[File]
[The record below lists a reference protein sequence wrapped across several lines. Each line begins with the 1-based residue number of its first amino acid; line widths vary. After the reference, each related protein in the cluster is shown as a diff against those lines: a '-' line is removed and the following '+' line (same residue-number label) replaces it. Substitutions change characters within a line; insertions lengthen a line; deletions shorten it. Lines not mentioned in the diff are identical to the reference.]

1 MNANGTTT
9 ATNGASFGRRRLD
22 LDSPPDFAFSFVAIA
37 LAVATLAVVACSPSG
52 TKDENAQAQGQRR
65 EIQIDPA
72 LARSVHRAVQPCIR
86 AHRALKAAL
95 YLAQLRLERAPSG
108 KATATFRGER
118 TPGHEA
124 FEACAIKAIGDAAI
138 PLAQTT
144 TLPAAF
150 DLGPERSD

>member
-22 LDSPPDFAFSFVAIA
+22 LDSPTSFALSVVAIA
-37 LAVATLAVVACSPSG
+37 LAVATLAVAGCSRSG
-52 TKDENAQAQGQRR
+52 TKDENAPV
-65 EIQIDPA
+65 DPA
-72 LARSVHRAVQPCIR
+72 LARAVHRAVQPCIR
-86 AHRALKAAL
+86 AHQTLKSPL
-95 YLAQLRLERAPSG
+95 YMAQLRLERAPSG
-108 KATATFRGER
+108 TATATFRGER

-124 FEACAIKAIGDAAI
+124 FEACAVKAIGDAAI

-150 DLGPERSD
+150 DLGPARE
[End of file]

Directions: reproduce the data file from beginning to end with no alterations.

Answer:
[The record below lists a reference protein sequence wrapped across several lines. Each line begins with the 1-based residue number of its first amino acid; line widths vary. After the reference, each related protein in the cluster is shown as a diff against those lines: a '-' line is removed and the following '+' line (same residue-number label) replaces it. Substitutions change characters within a line; insertions lengthen a line; deletions shorten it. Lines not mentioned in the diff are identical to the reference.]

1 MNANGTTT
9 ATNGASFGRRRLD
22 LDSPPDFAFSFVAIA
37 LAVATLAVVACSPSG
52 TKDENAQAQGQRR
65 EIQIDPA
72 LARSVHRAVQPCIR
86 AHRALKAAL
95 YLAQLRLERAPSG
108 KATATFRGER
118 TPGHEA
124 FEACAIKAIGDAAI
138 PLAQTT
144 TLPAAF
150 DLGPERSD

>member
-22 LDSPPDFAFSFVAIA
+22 LDSPTSFALSVVAIA
-37 LAVATLAVVACSPSG
+37 LAVATLAVAGCSRSG
-52 TKDENAQAQGQRR
+52 TKDENAPV
-65 EIQIDPA
+65 DPA
-72 LARSVHRAVQPCIR
+72 LARAVHRAVQPCIR
-86 AHRALKAAL
+86 AHQTLKSPL
-95 YLAQLRLERAPSG
+95 YMAQLRLERAPSG
-108 KATATFRGER
+108 TATATFRGER

-124 FEACAIKAIGDAAI
+124 FEACAVKAIGDAAI

-150 DLGPERSD
+150 DLGPARE